Chris Cole

---------------- ---------------- ----------------
pattern fractal random
trivial computable incomputable
I(P)=O(1) I(P)=|p| I(p)=oo
tone music noise
physics biology religion
determinism free will chaos
0 1/4 1/2

Life (and intelligence) exists on the border between order and disorder. What do I mean by this? And why do I say it? This article, third in a series, will attempt to justify this statement.

Each row in the table above represents an example from a specific discipline that illustrates this principle. The rows are from, respectively, dynamical systems theory, theory of computation, algorithmic information theory, theory of music, philosophy of science, ethics, and finally, the theory of cellular automata. My thesis is that each of these trichotomies result from a common cause -- a universal truth about self-organizing systems.

I will use the (I hope) least familiar example, cellular automata, to explain all the others. Suppose you build the simplest possible cellular automaton -- an infinite row of binary-valued cells. The value of each cell at step N is determined from the value of its nearest neighbors and itself at step N-1 -- the simplest possible non-trivial program. The program for each cell takes three binary inputs and outputs one binary value, so it can be represented by eight binary digits (bits) or one byte. For further simplicity, suppose all the cells are running the same program.

Suppose we want to investigate self-organizing behavior in this cellular automaton. We can do this by giving the CA (cellular automaton) a problem to solve that requires global cooperation. For example, if the CA starts in a random state (the binary values are randomly set to zero or one in the cells), we can ask it to compute whether there are more zeros or more ones in the initial state. This clearly requires global communication between the cells in an organized way. How does the CA "compute" the answer? We have a lot of choices here, so suppose we choose this: if there are more ones in the initial state, we want the CA to become all ones; more zeros, the CA should become all zeros.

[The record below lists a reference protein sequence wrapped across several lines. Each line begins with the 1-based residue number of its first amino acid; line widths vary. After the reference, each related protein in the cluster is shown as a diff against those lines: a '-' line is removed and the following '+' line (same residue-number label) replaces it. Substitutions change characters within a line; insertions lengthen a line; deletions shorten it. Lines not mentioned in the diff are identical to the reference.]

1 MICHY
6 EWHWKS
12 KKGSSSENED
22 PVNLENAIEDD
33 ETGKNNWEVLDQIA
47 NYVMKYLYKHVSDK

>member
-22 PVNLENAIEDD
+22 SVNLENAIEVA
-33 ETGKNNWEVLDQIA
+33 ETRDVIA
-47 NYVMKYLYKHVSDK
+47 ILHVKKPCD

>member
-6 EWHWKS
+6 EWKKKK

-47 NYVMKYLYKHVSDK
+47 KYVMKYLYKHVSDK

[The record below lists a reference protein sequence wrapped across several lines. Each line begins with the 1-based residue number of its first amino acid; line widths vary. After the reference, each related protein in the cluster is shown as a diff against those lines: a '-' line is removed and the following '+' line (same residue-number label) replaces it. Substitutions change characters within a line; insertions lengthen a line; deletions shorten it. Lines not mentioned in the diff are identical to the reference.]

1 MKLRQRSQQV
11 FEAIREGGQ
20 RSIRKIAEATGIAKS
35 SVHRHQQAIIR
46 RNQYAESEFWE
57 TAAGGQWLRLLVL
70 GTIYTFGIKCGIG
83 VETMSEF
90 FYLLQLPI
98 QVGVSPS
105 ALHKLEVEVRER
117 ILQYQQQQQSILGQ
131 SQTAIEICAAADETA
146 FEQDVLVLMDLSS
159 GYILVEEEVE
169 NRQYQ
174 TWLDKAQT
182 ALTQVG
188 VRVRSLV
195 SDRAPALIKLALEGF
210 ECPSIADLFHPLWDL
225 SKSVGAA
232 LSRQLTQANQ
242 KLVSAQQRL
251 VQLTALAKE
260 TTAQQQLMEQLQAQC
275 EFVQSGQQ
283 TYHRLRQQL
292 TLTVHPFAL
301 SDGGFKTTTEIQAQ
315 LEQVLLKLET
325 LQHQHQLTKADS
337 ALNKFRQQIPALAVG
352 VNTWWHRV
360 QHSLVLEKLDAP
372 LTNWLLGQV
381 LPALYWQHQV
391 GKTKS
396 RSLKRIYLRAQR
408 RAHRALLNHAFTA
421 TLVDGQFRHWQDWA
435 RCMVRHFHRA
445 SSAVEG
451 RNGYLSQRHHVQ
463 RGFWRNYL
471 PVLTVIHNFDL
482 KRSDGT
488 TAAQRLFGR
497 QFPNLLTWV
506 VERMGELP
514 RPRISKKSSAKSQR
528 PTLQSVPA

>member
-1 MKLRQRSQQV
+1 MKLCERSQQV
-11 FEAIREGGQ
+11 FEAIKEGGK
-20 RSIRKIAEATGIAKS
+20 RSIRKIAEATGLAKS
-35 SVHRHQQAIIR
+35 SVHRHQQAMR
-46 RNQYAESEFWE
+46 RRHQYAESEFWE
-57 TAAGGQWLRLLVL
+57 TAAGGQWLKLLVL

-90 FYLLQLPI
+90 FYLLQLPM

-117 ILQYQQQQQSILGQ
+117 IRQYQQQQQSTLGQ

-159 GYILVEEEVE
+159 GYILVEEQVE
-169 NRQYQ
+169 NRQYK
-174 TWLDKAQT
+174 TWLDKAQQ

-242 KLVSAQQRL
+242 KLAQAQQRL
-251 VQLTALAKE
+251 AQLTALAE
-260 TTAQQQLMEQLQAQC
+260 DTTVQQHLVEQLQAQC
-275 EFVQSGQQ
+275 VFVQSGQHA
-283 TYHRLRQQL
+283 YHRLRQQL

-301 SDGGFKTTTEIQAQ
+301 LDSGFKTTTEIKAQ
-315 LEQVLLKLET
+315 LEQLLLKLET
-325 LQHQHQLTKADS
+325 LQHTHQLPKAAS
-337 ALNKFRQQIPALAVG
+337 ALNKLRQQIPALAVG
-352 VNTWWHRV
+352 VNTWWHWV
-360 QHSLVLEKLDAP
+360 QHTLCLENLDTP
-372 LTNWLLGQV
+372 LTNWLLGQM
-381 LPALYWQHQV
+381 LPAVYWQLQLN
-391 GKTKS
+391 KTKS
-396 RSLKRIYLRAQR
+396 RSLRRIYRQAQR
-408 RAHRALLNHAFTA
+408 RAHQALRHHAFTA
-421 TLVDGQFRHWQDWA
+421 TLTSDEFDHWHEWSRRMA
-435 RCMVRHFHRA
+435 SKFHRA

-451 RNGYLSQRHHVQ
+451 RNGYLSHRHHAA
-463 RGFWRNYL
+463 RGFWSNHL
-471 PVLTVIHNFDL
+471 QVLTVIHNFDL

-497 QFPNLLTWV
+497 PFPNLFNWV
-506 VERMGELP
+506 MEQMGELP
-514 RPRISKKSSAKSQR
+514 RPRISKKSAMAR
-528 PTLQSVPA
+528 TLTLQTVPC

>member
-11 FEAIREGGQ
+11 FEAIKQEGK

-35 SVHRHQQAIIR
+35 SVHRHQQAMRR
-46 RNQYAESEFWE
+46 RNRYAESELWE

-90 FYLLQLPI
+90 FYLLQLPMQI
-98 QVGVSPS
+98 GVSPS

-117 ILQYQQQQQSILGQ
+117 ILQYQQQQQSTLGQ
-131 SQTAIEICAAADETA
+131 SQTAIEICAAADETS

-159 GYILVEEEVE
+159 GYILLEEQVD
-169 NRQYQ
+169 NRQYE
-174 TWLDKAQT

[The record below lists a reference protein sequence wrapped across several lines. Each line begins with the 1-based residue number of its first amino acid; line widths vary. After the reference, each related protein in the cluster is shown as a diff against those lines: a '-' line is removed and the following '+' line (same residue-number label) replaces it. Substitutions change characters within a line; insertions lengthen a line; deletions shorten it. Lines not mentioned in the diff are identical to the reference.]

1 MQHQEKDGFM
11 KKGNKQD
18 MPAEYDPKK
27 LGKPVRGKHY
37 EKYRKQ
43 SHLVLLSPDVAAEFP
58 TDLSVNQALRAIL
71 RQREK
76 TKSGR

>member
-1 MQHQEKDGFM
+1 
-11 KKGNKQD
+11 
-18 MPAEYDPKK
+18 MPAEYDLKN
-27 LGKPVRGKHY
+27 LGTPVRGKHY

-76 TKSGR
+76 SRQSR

As you might expect, if we randomly choose a program for the CA and see how it does on our problem, it fares pretty poorly. So we borrow a page from nature's book, and use simulated evolution. We randomly select a few programs (read "gene pool"), test them out and keep the ones that are better than the others ("natural selection") with a few random changes ("mutation"). We run this process over and over, and soon we have evolved a program thit does the job -- it solves the more-zeros-or-ones problem.

So, we change the problem and run the whole procedure over, and over, and after a while a certain pattern begins to emerge. It always seems to work out that the programs that evolve have densities in their programs near 1/4. In other words, of the eight bits in the surviving programs, on average either two are zero and six one, or vice versa. You never see a surviving program with high densities of zeros or ones, nor do you see a surviving program with equal densities of zero and ones.

Upon further experimentation, the reason for this becomes clear. Programs with densities near 0 (0 ones or 0 zeros) can only produce CAs that exhibit very regular behavior -- simple patterns or constants. Programs with densities near 1/2 (4 ones and 4 zeros) produce CAs that exhibit random, chaotic, unpredictable behavior. Only programs on the edge of order and disorder produce CAs that exhibit self-organizing behavior.

Further experimentation shows that this principle generalizes to more complex CAs, with more complex programs, higher dimensionality, etc. This principle is much more than an empty tautology (in fact, as far as I know, there is no mathematical proof of it), since it provides strong guidance in selecting initial programs for CAs. Such guidance is essential, since the number of such programs possible grows exponentially with the number of neighbors. The rate of convergence of genetic algorithms is very slow, and without this guidance practical programs for many problems could not be found in a reasonable time.

My thesis is that this same principle explains the table at the beginning of this article. Can this principle be put to practical use outside the CA field? That remains to be seen....